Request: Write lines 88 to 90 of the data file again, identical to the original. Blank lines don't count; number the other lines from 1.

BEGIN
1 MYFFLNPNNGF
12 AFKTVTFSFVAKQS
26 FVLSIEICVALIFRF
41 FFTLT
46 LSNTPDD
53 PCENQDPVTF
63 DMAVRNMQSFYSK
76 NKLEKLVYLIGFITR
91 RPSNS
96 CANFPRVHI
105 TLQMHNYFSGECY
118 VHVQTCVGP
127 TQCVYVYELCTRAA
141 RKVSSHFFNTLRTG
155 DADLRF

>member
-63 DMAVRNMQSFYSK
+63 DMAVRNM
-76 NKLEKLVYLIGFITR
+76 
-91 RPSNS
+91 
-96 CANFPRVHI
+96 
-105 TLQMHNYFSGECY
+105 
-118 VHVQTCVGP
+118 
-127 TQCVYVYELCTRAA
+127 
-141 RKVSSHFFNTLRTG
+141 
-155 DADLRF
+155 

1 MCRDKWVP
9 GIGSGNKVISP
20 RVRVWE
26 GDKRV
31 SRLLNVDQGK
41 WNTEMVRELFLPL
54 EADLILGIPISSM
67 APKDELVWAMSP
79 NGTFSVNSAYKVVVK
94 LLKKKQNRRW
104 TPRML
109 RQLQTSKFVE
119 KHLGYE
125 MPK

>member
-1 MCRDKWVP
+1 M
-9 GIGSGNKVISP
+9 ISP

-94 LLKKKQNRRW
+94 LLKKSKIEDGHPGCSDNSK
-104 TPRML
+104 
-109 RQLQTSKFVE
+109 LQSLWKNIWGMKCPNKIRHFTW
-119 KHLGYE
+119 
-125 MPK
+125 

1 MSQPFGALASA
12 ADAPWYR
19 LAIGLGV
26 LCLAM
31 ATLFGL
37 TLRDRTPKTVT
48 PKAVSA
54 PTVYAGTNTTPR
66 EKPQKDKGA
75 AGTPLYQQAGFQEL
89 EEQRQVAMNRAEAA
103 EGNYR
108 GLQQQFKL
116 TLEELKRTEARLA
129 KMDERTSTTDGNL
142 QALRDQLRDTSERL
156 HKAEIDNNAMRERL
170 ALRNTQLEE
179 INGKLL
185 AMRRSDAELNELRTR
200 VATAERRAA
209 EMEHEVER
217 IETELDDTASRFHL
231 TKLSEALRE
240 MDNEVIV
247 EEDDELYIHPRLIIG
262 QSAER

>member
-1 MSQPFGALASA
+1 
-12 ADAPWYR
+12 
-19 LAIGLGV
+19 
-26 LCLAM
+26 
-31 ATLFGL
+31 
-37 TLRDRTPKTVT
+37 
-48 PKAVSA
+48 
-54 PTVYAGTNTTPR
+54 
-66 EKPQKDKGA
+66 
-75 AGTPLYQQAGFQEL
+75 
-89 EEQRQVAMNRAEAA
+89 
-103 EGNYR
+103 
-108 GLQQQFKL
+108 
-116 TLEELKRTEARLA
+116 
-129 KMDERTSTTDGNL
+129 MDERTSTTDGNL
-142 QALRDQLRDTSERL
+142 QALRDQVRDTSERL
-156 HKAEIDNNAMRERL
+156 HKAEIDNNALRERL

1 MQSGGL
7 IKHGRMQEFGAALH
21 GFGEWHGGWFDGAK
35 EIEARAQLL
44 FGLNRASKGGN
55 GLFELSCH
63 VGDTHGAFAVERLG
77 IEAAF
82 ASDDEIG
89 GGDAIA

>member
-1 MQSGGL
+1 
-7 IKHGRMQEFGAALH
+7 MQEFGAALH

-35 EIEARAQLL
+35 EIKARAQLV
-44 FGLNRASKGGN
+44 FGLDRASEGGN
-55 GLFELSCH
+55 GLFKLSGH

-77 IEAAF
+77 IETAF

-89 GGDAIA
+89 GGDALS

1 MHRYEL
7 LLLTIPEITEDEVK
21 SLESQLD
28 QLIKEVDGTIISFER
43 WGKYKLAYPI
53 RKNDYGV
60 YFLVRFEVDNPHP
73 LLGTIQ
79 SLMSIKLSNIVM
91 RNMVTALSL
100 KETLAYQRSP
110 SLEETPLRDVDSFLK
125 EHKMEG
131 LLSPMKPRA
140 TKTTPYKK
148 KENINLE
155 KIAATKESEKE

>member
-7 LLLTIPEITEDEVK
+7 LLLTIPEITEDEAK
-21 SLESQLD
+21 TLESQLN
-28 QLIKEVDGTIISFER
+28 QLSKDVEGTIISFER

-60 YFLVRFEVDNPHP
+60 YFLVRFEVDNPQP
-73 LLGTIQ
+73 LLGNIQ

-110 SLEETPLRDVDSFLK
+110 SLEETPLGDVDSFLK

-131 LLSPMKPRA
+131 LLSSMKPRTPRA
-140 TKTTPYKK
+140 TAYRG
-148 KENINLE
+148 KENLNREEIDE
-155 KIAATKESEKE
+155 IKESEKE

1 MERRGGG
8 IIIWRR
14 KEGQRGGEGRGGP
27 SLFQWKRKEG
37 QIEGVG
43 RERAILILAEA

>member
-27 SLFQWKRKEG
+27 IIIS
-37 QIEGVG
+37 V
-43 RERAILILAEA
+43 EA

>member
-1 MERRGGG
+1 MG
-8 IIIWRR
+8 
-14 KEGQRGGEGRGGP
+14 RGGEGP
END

240 MDNEVIV
247 EEDDELYIHPRLIIG
262 QSAER